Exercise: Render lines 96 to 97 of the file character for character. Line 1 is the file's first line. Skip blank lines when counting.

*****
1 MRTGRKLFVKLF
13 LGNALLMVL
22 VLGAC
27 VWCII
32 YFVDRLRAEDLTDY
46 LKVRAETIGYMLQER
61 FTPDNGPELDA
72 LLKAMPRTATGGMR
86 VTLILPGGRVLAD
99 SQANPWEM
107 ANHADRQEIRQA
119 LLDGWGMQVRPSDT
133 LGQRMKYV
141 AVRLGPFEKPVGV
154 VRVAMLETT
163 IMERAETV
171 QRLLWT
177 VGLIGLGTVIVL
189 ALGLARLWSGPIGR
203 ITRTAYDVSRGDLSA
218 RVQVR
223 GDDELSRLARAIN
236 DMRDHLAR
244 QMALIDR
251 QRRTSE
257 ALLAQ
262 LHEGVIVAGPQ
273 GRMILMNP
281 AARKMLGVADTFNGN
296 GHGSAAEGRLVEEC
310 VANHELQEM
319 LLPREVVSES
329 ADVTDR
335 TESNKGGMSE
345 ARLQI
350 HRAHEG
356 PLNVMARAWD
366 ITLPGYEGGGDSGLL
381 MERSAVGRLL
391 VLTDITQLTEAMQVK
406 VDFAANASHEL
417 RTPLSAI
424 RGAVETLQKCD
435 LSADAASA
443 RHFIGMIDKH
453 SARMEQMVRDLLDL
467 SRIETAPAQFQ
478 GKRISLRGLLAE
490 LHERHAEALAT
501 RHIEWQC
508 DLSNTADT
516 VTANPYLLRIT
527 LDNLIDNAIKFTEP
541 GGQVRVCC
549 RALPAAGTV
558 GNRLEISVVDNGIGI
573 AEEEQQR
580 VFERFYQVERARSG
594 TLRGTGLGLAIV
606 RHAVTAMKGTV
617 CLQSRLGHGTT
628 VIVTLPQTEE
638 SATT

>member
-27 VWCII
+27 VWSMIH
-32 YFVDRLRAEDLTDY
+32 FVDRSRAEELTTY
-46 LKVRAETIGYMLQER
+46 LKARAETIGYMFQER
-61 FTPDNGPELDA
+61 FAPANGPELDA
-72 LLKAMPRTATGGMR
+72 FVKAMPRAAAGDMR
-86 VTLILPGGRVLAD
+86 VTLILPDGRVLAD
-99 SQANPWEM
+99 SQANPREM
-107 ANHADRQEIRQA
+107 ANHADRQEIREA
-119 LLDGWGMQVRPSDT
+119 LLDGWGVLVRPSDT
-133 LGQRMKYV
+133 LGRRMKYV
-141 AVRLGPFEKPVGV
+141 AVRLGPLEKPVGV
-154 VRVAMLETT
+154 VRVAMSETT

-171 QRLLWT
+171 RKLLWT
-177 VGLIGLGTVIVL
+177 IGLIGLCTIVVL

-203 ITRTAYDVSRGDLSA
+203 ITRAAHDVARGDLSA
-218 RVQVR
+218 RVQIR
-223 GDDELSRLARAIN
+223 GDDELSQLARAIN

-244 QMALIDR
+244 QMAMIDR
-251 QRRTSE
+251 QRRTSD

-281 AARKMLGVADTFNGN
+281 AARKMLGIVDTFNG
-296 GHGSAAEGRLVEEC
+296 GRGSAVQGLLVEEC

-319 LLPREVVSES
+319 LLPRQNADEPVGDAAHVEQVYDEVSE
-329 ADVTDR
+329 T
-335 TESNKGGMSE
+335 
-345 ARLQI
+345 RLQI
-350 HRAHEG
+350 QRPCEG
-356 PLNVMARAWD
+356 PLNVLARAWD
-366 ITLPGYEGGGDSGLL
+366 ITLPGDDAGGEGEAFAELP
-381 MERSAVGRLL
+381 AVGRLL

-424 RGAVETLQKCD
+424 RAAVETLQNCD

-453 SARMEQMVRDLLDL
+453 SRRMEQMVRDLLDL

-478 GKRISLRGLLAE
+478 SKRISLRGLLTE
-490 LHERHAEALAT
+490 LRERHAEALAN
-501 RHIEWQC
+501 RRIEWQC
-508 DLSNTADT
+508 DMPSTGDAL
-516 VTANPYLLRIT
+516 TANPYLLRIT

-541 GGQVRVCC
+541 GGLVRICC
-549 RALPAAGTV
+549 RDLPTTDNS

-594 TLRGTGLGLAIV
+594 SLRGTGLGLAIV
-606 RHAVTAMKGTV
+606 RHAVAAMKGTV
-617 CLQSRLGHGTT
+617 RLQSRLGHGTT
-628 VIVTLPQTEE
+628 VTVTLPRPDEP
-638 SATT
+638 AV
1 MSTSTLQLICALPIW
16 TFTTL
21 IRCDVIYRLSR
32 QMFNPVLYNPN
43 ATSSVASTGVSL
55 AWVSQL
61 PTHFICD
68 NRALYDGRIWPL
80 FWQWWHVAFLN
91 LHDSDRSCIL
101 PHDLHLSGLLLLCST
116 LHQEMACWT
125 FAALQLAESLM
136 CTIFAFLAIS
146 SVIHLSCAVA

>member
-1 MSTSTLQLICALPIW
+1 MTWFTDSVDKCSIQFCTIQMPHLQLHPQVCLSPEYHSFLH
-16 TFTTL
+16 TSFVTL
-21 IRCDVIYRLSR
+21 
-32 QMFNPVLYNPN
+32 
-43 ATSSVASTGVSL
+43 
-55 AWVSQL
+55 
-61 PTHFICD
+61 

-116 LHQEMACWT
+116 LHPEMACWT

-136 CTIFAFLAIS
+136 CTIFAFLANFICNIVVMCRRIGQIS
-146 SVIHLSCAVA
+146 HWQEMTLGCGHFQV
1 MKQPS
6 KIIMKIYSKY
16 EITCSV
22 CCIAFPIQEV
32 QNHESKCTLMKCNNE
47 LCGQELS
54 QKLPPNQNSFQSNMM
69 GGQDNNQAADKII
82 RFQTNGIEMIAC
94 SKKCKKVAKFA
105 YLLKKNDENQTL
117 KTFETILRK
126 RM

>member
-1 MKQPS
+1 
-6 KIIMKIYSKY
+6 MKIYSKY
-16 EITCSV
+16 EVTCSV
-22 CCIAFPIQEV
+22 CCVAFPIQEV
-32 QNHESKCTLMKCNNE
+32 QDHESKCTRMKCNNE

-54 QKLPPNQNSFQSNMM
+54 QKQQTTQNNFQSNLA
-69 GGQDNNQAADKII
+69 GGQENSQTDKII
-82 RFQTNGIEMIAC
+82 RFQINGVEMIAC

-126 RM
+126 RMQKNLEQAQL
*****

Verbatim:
+218 RVQIR
-223 GDDELSRLARAIN